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Redux Middleware
Write Your Own Middleware

Before we get to redux-thunk specifically, we want to solidify our understanding of how middleware fits into Redux’s data flow. Let’s explore how middleware actually gets invoked in Redux, so that we know how a middleware should be structured. After that, we’re going to write a simple middleware from scratch.

But first, you’ll recall from the previous exercise that middleware runs after an action is dispatched and before that action is passed along to the reducer. How does this actually work?

To add a middleware to our project, we use Redux’s applyMiddleware function like so.

import { createStore, applyMiddleware } from 'redux'; import { middleware1, middleware2, middleware3 } from './exampleMiddlewares'; import { exampleReducer } from './exampleReducer'; import { initialState} from './initialState'; const store = createStore( exampleReducer, initialState, applyMiddleware( middleware1, middleware2, middleware3 ) );

The specifics of how applyMiddleware works are outside the scope of this lesson. All you need to know is that once middleware has been added to a Redux project, calls to dispatch are actually calls to the middleware pipeline (the chain of all added middlewares). This means that any actions we dispatch will be passed from middleware to middleware before they hit an app’s reducers.

Middlewares must conform to a specific, nested function structure in order to work as part of the pipeline (this nested structure is also called a higher-order function, if you’d like to read more). That structure looks like this:

const exampleMiddleware = storeAPI => next => action => { // do stuff here return next(action); // pass the action on to the next middleware in the pipeline }

Each middleware has access to the storeAPI (which consists of the dispatch and getState functions), as well as the next middleware in the pipeline, and the action that is to be dispatched. The body of the middleware function performs the middleware’s specific task before calling the next middleware in the pipeline with the current action (note that if the middleware is the last in the pipeline, then next is storeAPI.dispatch so calling next(action) is the same as dispatching the action to the store).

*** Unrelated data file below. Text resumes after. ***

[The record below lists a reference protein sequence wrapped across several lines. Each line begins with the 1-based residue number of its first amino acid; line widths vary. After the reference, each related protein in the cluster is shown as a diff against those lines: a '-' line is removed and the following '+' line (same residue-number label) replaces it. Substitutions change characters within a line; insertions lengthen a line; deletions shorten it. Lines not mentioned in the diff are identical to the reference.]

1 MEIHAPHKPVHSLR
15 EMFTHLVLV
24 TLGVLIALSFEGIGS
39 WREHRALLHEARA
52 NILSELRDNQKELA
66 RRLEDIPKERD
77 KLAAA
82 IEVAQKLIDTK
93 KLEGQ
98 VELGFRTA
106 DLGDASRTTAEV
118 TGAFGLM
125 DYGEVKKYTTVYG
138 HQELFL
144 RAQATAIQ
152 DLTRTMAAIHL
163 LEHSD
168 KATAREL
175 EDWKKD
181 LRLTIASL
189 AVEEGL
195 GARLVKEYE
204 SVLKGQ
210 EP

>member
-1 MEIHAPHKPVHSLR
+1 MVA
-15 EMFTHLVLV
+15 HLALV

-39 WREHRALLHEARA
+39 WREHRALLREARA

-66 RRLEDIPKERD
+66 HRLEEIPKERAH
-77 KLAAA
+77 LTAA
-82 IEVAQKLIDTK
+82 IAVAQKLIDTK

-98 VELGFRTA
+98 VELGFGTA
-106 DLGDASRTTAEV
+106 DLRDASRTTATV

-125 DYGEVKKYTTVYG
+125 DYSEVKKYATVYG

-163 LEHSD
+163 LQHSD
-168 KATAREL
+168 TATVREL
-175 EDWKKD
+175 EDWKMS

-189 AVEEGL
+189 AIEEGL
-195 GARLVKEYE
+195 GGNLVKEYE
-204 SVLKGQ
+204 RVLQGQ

Now let’s write a custom middleware that logs the contents of our store to the console.



In the code editor, you’ll notice we’ve created a simple reducer for you, and taken care of importing Redux’s createStore and applyMiddleware functions. We’ve created a store by calling createStore and passing it the reducer. Since all Redux middleware have the same basic structure, you can start by copying this snippet:

const logger = storeAPI => next => action => { // do stuff here return next(action); };

Replace the comment // do stuff here, with a line of code that logs the contents of the store to the console. Remember, you can access the store’s state with storeAPI.getState().


Instead of returning next(action), store the result of that function call in a const called nextState. Next, log nextState to the console. Finally, return nextState.


Apply your custom middleware to your store by adding a third argument to the call to createStore. This argument should be the result of calling applyMiddleware with the logger middleware you’ve written.


Dispatch the following action to your store:

{ type: 'NEW_MESSAGE', payload: 'I WROTE A MIDDLEWARE' }

Note that the store’s new state was logged to the console. Congrats – you just wrote your first middleware!

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